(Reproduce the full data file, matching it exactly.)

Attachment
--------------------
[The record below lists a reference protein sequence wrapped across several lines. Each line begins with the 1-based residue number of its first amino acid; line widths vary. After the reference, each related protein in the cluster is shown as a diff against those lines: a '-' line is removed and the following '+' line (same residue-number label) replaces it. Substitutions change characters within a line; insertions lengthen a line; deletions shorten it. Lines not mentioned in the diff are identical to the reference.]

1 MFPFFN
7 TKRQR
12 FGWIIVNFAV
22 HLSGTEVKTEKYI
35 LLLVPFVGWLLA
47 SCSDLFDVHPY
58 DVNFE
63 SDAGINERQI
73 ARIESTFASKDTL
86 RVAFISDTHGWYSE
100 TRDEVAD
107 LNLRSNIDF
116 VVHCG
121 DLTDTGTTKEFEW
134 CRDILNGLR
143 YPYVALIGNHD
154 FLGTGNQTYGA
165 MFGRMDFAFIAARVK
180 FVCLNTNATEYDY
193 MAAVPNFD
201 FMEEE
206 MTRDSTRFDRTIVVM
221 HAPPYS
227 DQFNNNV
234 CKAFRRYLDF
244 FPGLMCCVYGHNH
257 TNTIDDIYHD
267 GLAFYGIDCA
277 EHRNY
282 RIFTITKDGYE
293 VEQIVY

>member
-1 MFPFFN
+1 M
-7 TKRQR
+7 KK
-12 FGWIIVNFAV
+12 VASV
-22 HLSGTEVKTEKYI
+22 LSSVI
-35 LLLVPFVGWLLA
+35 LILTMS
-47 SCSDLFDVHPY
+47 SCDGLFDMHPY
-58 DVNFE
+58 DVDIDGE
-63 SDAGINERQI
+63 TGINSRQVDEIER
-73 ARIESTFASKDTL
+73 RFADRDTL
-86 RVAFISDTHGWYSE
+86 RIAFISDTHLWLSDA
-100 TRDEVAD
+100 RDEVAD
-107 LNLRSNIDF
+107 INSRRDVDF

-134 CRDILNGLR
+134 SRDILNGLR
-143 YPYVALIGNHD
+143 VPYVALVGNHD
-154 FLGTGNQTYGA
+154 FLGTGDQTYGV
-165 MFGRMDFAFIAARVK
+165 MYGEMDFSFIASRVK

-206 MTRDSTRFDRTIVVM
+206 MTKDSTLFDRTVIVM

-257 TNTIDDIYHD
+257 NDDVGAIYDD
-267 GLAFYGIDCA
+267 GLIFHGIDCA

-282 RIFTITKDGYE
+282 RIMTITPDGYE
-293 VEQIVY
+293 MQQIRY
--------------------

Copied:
[The record below lists a reference protein sequence wrapped across several lines. Each line begins with the 1-based residue number of its first amino acid; line widths vary. After the reference, each related protein in the cluster is shown as a diff against those lines: a '-' line is removed and the following '+' line (same residue-number label) replaces it. Substitutions change characters within a line; insertions lengthen a line; deletions shorten it. Lines not mentioned in the diff are identical to the reference.]

1 MFPFFN
7 TKRQR
12 FGWIIVNFAV
22 HLSGTEVKTEKYI
35 LLLVPFVGWLLA
47 SCSDLFDVHPY
58 DVNFE
63 SDAGINERQI
73 ARIESTFASKDTL
86 RVAFISDTHGWYSE
100 TRDEVAD
107 LNLRSNIDF
116 VVHCG
121 DLTDTGTTKEFEW
134 CRDILNGLR
143 YPYVALIGNHD
154 FLGTGNQTYGA
165 MFGRMDFAFIAARVK
180 FVCLNTNATEYDY
193 MAAVPNFD
201 FMEEE
206 MTRDSTRFDRTIVVM
221 HAPPYS
227 DQFNNNV
234 CKAFRRYLDF
244 FPGLMCCVYGHNH
257 TNTIDDIYHD
267 GLAFYGIDCA
277 EHRNY
282 RIFTITKDGYE
293 VEQIVY

>member
-1 MFPFFN
+1 M
-7 TKRQR
+7 KK
-12 FGWIIVNFAV
+12 VASV
-22 HLSGTEVKTEKYI
+22 LSSVI
-35 LLLVPFVGWLLA
+35 LILTMS
-47 SCSDLFDVHPY
+47 SCDGLFDMHPY
-58 DVNFE
+58 DVDIDGE
-63 SDAGINERQI
+63 TGINSRQVDEIER
-73 ARIESTFASKDTL
+73 RFADRDTL
-86 RVAFISDTHGWYSE
+86 RIAFISDTHLWLSDA
-100 TRDEVAD
+100 RDEVAD
-107 LNLRSNIDF
+107 INSRRDVDF

-134 CRDILNGLR
+134 SRDILNGLR
-143 YPYVALIGNHD
+143 VPYVALVGNHD
-154 FLGTGNQTYGA
+154 FLGTGDQTYGV
-165 MFGRMDFAFIAARVK
+165 MYGEMDFSFIASRVK

-206 MTRDSTRFDRTIVVM
+206 MTKDSTLFDRTVIVM

-257 TNTIDDIYHD
+257 NDDVGAIYDD
-267 GLAFYGIDCA
+267 GLIFHGIDCA

-282 RIFTITKDGYE
+282 RIMTITPDGYE
-293 VEQIVY
+293 MQQIRY